War is such a short word. But it sounds about right. I imagine the word was conceived by bloodied men themselves rather than the poets who recorded them. Bloodied men, in my experience, have typically met with a despair about extrapulating with language.
The word comes from longer more germanic words meaning “confusion”.
I think of the type of confusion I feel when I am in love with a particular girl, but we find ourselves at odds about a thing neither of us can give on. The confussion of war does not seem to simply be misunderstandings that exist in the minds of opponents so much as a paradoxical reality that encompasses the two opponents. The immenance of conflict results because of two opposing forces simultaneously drawing them together and pushing them apart. Let me see if I can explain better.
In the bickering of love, it becomes so confusing to comprehend how such love and magneticism can coexist with such incompatibility. It is incomprehensible at times that the one or other does not just simply dissolve the other or one. And words fail us, we can not say or explain that we love in the midst of conflict even if it is truly so. Words can only be cut short, abbreviated, swallowed, to make room for what can only be simple belief in that prevailing love or else simple denial.
The bloodied men feel in themselves that after being bloodied only a kind of silence can explain again the resilience of order and human brotherhood to them, discourse can not.
I have been reading War and Peace. Leo Tolstoy’s greatness consists of many things, but for one, he manages to say something with words and story. I note this only because he, to some extent, was a bloodied man who served in the military during times of war. And in fact he found ways to address military life and war itself, and no less than in what many consider as one of the greatest novels of all time, War and Peace.
And there is a moment in his grand story when the lines of the French army of Bonaparte stand only meters away from the lines of the Russian army. Both sides waiting for the aristocratic generals of each side to finish talking over terms and deciding on agreements. In short, both sides wait for the politicians to give up on their words. And there is a converstion that takes place between what might be equivalent to field captains, one from the French side and one from the Russian. It is more of a taunting contest, and both speak to each other in French. And after they have exchanged their taunts one of the common Russian soldiers marvels at the entirely nonsensical sounds of French and the strangeness of hearing one of his Russian Captains speaking it. He suddenly, in play, mimics the sounds, stringing together a line of total meaninglessness at which both sides suddenly erupt in laughter.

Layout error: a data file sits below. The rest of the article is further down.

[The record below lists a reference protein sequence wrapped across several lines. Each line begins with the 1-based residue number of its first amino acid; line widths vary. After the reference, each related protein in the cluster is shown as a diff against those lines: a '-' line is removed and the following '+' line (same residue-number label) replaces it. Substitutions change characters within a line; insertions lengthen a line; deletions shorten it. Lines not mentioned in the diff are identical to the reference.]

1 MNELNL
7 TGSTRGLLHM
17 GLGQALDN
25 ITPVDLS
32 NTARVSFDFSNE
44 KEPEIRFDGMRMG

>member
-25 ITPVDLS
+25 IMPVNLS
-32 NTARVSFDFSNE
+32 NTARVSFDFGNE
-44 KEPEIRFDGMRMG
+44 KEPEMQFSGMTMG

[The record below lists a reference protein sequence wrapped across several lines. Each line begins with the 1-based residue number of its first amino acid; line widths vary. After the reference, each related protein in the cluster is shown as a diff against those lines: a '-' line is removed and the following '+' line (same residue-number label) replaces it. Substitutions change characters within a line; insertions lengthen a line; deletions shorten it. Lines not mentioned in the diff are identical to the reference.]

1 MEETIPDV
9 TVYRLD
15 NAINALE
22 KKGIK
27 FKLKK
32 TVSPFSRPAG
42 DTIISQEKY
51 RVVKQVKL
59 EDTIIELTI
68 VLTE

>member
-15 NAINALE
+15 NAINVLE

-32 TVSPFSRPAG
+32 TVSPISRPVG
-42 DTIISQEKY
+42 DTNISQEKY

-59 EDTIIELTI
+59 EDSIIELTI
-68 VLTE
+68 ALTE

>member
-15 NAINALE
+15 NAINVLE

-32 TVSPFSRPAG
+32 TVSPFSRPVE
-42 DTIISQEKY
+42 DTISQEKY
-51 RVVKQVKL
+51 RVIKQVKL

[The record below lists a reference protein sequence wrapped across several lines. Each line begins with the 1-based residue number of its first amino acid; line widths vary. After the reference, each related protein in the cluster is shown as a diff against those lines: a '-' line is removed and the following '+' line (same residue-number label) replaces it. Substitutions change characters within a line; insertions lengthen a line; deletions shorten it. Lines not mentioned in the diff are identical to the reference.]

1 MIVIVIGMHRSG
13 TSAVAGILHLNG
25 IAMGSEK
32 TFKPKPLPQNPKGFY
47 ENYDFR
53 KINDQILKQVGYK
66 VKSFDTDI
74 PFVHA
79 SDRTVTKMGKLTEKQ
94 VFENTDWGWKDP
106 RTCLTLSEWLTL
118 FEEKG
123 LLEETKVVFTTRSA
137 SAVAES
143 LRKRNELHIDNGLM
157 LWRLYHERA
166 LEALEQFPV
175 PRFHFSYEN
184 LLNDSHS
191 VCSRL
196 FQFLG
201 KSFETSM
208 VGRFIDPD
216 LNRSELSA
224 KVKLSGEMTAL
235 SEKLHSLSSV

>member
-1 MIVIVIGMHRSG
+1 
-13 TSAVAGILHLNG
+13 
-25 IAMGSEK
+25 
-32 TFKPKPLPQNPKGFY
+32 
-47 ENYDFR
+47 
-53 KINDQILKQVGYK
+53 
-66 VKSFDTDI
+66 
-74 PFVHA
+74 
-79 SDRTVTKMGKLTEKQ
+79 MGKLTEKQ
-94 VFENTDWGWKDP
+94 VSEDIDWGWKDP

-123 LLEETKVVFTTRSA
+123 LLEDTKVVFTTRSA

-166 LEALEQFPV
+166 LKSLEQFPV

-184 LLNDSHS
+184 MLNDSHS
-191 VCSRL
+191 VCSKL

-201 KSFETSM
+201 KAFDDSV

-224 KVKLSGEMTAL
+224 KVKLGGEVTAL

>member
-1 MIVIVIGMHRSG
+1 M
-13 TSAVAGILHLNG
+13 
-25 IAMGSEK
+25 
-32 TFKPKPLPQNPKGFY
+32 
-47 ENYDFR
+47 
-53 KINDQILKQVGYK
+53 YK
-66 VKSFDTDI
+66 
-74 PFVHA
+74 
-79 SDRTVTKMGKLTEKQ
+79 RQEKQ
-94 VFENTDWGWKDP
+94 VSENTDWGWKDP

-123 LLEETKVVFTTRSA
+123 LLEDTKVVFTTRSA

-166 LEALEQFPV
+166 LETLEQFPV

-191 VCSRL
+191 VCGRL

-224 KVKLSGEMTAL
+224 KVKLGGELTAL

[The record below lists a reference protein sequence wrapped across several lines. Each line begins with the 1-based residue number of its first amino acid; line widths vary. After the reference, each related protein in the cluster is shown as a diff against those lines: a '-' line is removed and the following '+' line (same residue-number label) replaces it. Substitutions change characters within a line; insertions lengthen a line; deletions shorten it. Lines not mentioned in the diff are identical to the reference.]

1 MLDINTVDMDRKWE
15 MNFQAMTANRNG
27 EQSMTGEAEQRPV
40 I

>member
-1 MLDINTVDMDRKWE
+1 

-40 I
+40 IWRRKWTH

“After it it seemed as though they must unload their guns, blow up their ammunition, and all hurry away back to their homes. But the guns remained loaded, the port-holes in the houses and earthworks looked out as menacingly as ever, and the cannons, taken off their platforms, confronted one another as before.”
I think in this scene Tolstoy captures a peice of that center point between War and Peace where the confusion lies. It is the peace itself, the human brotherhood of a French soldier with a Russian soldier, that makes war what it is, the confussion that it is.
It is not enough to speak only about war or only about peace without also acknowledging the other. Peace is not something we decide on, and it is not bullied by war. We must come to a place where we are not afraid of war, despite its great destruction, and despite how little it leaves us to say in its reference. Despite that, peace is not obliterated. And peace is not some thing that we must manufacture with liberal politics or with an abundance of apologizing words or with anything else we use when we become insecure that war will destroy peace. It will not. War will be bloody. War will leave us, probably with very little to say. But war can not take away brotherhood, and it has nothing to say that can silence peace. We may lose ourselves from the underlying of peace, order, tranquility–and that of course remains always intact as a great tradgedy. But it remains a tragedy founded on the lie that peace itself may not endure.
I can not prove to you that it shall endure, or say enough to explain how it might endure, but if we are sad and quiet enough… hopefully we will not be dissuaded.